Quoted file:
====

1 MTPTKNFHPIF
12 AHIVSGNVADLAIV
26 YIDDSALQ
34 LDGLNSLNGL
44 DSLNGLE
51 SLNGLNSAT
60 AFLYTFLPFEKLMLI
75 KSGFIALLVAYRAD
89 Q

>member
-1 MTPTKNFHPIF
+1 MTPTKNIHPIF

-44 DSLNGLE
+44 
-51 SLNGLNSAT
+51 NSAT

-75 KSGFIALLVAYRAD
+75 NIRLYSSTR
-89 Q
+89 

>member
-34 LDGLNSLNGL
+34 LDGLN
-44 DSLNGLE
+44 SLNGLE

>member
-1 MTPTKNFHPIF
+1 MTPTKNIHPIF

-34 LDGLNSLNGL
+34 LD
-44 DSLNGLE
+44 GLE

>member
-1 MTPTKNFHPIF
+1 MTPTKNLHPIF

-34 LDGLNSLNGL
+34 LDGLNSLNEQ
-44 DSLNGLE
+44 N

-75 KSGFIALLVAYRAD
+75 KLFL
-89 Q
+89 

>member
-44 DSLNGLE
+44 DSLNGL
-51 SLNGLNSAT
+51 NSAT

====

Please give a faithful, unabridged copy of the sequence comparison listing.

1 MTPTKNFHPIF
12 AHIVSGNVADLAIV
26 YIDDSALQ
34 LDGLNSLNGL
44 DSLNGLE
51 SLNGLNSAT
60 AFLYTFLPFEKLMLI
75 KSGFIALLVAYRAD
89 Q

>member
-1 MTPTKNFHPIF
+1 MTPTKNIHPIF

-44 DSLNGLE
+44 
-51 SLNGLNSAT
+51 NSAT

-75 KSGFIALLVAYRAD
+75 NIRLYSSTR
-89 Q
+89 

>member
-34 LDGLNSLNGL
+34 LDGLN
-44 DSLNGLE
+44 SLNGLE

>member
-1 MTPTKNFHPIF
+1 MTPTKNIHPIF

-34 LDGLNSLNGL
+34 LD
-44 DSLNGLE
+44 GLE

>member
-1 MTPTKNFHPIF
+1 MTPTKNLHPIF

-34 LDGLNSLNGL
+34 LDGLNSLNEQ
-44 DSLNGLE
+44 N

-75 KSGFIALLVAYRAD
+75 KLFL
-89 Q
+89 

>member
-44 DSLNGLE
+44 DSLNGL
-51 SLNGLNSAT
+51 NSAT